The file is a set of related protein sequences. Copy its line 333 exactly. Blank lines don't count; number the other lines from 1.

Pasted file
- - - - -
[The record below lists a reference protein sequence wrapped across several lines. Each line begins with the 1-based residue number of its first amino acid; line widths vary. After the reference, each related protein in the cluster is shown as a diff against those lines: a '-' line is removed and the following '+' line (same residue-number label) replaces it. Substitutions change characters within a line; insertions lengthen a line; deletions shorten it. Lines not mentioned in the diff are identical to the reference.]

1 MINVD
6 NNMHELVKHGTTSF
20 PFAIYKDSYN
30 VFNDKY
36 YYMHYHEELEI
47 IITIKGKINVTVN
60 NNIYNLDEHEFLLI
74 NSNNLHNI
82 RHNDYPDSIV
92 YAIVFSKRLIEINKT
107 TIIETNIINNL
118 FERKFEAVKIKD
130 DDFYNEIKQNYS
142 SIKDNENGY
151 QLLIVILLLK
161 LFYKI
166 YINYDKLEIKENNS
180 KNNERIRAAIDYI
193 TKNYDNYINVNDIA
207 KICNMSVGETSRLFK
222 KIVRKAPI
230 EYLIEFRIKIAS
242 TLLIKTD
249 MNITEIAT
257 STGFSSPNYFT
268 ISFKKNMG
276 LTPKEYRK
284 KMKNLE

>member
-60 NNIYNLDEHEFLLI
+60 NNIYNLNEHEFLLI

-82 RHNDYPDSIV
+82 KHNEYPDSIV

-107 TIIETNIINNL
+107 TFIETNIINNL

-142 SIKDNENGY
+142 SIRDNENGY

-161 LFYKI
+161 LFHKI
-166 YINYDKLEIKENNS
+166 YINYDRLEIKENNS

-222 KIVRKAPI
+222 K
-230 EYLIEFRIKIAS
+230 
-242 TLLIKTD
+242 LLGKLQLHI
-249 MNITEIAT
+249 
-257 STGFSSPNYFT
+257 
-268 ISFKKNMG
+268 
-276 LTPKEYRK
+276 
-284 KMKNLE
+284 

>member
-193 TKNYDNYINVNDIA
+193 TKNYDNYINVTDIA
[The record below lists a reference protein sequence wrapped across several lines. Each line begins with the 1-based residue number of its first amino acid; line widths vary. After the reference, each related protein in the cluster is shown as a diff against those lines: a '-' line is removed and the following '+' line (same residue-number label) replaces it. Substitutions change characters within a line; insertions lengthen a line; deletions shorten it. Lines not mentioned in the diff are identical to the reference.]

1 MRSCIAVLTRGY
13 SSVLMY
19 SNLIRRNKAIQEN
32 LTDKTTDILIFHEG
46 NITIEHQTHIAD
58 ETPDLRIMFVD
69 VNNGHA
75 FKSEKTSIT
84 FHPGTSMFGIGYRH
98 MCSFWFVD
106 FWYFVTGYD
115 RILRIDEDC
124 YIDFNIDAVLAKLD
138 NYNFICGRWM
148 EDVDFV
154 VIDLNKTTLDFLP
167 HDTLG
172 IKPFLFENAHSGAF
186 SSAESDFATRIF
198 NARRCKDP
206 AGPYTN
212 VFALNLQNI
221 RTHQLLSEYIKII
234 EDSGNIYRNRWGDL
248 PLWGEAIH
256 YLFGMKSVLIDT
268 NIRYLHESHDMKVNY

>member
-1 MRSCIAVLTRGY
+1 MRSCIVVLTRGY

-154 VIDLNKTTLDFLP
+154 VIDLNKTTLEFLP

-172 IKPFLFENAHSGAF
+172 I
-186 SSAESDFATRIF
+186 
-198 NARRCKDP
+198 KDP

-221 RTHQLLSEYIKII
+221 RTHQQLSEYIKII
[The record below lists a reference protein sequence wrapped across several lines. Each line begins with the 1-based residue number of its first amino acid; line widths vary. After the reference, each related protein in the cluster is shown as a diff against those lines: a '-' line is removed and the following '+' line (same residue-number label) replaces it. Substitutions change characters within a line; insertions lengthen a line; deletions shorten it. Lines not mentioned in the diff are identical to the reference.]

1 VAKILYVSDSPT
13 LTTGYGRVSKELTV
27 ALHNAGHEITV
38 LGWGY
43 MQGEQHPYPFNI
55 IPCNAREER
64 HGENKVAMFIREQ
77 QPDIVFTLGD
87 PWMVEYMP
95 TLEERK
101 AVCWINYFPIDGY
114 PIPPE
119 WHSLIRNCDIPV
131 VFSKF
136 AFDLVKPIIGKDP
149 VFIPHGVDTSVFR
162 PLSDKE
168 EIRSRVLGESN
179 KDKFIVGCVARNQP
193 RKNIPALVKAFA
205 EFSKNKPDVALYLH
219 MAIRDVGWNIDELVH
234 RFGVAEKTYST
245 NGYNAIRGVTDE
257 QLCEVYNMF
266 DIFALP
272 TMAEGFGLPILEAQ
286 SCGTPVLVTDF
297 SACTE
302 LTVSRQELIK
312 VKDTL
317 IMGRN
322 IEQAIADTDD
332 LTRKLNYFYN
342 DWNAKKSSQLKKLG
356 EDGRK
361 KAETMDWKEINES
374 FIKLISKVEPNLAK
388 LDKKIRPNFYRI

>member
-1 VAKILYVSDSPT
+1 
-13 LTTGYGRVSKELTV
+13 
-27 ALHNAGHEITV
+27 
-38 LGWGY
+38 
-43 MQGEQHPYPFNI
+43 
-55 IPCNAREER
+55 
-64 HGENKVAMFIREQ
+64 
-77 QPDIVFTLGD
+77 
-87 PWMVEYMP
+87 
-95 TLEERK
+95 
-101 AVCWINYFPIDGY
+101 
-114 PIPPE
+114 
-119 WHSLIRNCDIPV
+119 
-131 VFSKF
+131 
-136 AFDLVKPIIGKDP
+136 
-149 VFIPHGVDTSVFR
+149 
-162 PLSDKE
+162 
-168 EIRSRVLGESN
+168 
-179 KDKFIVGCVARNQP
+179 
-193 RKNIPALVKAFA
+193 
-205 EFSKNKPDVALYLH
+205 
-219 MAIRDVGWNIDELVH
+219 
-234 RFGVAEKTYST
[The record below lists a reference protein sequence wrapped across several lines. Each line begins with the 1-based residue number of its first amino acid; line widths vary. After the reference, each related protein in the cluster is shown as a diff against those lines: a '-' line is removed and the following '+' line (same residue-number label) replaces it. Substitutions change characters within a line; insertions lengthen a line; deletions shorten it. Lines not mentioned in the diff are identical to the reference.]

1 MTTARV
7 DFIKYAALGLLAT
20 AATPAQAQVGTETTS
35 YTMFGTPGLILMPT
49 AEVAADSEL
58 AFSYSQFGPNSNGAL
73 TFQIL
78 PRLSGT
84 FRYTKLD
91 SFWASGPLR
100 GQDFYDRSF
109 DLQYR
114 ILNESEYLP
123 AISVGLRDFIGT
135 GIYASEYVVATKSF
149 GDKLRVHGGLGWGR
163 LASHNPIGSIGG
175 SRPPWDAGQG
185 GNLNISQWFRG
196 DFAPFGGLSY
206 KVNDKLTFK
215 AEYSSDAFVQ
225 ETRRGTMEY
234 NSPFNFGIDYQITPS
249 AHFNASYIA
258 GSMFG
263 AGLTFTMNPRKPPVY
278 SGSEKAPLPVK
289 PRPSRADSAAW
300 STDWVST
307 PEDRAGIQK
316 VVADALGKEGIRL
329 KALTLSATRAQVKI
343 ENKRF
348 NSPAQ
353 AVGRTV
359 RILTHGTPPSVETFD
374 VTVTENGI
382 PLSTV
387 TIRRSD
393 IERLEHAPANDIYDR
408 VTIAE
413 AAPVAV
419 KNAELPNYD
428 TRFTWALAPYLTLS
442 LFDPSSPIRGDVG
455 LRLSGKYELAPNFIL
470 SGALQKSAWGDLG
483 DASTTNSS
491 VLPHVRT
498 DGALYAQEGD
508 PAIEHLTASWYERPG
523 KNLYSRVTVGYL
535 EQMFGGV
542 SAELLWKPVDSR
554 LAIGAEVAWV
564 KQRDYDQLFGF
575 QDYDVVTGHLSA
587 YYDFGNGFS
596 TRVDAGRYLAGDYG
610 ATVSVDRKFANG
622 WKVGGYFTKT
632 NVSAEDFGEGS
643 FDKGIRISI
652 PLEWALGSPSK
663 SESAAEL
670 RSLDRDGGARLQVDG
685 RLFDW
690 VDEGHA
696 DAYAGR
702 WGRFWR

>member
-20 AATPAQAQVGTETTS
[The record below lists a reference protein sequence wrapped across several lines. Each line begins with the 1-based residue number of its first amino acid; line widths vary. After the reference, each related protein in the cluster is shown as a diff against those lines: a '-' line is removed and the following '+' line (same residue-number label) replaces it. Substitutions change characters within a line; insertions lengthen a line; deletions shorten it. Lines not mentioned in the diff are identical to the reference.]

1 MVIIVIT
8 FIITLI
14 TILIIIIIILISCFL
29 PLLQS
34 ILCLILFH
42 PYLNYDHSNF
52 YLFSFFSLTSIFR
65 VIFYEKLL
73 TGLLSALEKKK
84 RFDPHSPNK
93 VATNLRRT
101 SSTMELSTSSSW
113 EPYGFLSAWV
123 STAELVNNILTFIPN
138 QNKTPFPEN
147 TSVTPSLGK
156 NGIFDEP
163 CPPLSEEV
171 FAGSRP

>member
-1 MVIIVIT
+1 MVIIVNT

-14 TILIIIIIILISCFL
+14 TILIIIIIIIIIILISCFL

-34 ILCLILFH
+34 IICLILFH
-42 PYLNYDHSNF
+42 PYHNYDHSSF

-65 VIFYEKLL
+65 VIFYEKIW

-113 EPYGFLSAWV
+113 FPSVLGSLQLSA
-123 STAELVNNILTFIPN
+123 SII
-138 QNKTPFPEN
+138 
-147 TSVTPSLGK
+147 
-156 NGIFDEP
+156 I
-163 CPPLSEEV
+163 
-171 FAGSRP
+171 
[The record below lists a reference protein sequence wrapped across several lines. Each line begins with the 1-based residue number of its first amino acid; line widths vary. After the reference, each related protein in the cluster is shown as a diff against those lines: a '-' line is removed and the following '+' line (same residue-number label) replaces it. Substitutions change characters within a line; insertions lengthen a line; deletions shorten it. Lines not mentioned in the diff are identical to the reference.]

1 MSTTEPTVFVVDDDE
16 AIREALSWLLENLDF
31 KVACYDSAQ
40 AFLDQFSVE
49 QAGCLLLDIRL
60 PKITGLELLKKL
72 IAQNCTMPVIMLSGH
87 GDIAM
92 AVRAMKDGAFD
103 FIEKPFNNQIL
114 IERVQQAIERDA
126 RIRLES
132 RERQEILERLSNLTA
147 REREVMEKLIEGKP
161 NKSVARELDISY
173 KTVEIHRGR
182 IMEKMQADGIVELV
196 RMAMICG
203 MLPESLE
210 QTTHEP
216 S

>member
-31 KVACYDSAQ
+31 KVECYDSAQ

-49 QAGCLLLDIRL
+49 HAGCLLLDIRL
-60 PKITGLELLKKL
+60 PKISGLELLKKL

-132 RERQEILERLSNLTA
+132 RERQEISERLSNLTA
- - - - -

-49 QAGCLLLDIRL